* And the future is bleak

A breakthrough will take compromise and sacrifice from both legislators and the governor. That message hasn’t truly hit home at the Capitol.

“We’re going to have make adjustments in the budget, just like a lot of people will, and they’re probably going to be painful,” Hannig said. “But we have to recognize the reality that we’re in a recession.”

I don’t want to even think about next year yet. It won’t be fun for anyone.

* Related…

* Blagojevich spares just four parks

* Tribune: No casino for Rosemont

* Lots of talk, little action on state budget crisis

* Bidding for Illinois’ Tenth Casino Enters Final Round

* Moffitt: There’s Still Hope For Historic Sites

* Downstate sheriff wants to limit jailings

* Mansion agreement welcome, but more work needed

- Posted by Rich Miller        

15 Comments
  1. - Princess - Monday, Nov 24, 08 @ 10:55 am:

    Well, here comes the next ‘demonstration’. Tomorrow afternoon @ 5:30 at the Gov’s Mansion for Historic Preservation. While I wish them a nice turn out, I’m sure Rod will be up in Chicago, maybe he can catch a glimpse of it on the news.

    At the chance of being immediately corrected, I am not sure the bill did contain enough to keep all 11 parks open. When one just looks at payroll and then considers the cost of the state’s share of benefits ect not counting any equipment repairs, let along repair/maintaince projects, the couple million in the bill does not go every far.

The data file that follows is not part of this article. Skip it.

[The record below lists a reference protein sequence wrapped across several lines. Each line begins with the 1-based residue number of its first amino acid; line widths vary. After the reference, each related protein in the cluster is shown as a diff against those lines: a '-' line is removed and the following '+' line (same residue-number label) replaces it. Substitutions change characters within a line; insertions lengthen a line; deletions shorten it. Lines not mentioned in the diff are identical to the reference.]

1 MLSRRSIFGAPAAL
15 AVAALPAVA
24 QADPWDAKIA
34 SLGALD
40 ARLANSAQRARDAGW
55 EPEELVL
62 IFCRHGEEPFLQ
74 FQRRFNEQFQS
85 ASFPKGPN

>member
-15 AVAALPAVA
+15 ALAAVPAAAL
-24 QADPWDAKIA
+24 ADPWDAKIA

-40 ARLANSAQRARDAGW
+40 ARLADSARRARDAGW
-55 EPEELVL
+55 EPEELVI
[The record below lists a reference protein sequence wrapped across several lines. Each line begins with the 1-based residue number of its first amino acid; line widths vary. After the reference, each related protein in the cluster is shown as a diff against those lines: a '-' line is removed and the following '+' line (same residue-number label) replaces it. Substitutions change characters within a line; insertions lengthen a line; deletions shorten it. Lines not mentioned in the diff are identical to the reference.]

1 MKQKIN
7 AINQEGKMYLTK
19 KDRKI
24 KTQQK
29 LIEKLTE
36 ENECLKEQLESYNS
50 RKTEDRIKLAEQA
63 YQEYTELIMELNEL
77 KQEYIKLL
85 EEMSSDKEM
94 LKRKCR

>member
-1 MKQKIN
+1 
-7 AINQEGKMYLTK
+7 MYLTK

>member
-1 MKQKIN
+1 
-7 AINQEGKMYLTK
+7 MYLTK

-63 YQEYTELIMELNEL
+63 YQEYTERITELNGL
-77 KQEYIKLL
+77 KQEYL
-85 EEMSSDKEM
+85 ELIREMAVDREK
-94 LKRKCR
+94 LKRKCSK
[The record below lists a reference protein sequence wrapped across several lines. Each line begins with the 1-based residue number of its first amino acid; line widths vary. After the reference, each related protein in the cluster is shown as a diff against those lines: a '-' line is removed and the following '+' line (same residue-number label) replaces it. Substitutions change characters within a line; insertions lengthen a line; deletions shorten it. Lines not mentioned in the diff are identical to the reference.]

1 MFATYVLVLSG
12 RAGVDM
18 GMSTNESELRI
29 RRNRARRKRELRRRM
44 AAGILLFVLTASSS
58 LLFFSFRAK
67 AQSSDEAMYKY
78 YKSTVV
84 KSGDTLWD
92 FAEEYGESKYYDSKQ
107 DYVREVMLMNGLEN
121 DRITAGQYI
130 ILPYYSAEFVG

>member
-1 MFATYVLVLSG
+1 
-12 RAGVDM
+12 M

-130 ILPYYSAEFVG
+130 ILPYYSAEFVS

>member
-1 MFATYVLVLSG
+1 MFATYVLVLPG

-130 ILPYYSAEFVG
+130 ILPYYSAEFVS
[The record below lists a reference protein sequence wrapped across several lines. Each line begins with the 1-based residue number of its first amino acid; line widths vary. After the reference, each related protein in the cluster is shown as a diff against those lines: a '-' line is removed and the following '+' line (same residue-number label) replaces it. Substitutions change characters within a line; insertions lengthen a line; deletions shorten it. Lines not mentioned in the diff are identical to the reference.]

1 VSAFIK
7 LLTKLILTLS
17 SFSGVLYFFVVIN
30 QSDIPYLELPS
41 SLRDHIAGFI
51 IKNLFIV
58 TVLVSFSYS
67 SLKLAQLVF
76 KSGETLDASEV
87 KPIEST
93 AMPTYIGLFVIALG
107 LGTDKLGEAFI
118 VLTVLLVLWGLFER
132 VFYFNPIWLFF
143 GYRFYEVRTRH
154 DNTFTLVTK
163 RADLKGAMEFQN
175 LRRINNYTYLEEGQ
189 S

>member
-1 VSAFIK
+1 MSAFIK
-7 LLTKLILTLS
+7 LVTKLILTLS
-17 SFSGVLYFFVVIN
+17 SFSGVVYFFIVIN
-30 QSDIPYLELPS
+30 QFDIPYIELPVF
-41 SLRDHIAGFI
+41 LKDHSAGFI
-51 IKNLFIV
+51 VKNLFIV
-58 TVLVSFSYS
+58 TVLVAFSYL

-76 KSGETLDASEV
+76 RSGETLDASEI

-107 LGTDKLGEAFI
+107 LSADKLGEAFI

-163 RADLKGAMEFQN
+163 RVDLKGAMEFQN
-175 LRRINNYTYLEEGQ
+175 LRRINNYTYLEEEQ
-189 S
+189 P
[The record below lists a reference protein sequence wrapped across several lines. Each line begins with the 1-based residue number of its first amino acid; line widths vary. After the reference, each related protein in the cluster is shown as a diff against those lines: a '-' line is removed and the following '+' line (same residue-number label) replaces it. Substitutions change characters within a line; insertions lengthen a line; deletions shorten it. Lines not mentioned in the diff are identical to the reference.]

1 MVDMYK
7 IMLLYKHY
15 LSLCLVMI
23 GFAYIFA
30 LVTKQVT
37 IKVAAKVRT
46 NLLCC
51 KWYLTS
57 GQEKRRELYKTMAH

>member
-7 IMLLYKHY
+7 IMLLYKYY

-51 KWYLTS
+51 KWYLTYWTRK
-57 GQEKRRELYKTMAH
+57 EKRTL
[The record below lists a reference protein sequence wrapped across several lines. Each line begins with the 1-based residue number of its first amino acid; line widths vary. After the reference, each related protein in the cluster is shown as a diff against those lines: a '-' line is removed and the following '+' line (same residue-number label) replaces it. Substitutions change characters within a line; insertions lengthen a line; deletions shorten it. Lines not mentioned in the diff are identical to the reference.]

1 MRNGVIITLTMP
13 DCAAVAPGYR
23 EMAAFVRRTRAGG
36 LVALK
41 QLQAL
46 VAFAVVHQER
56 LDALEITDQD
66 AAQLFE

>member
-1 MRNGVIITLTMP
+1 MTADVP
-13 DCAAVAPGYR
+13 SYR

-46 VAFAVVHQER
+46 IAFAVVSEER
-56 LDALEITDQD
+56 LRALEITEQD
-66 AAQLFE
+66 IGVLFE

And the fun and games for these park employees are not over yet. Paper reported McCloud as saying 17 employees currently at the remaining 4 ’saved’ parks. Not countng the PSA/Super the count should read 22 employees. And there’s no promise out of DNR that all employees from the 4 parks will have their lay-off rescinded. If I remember right it was termed they are evaluating the staffing levels. So, just one last chance to let these employees stress it out a bit longer to see whether or not they do indeed have jobs and if so, how they will be expected to carry on the maintaince with perhaps less co-workers and repair money. Kinda hard to keep doing the job if part of the equipment is not working or can’t afford routine maint. on it or to purchase necessary supplies. It’d be nice if while they are evaluating they swung by these ’saved’ sites and took a close hands on look-see as to what the park does entail and not just look at figures nad levels on a paper from a distant office.


  2. - Pot calling kettle - Monday, Nov 24, 08 @ 11:37 am:

    I read that three of the four “saved” parks were likely spared because of federal money tied to trails that pass through them. That would diminish the Governor’s magnanimity a bit more. I’m wondering what Kickapoo has going for it…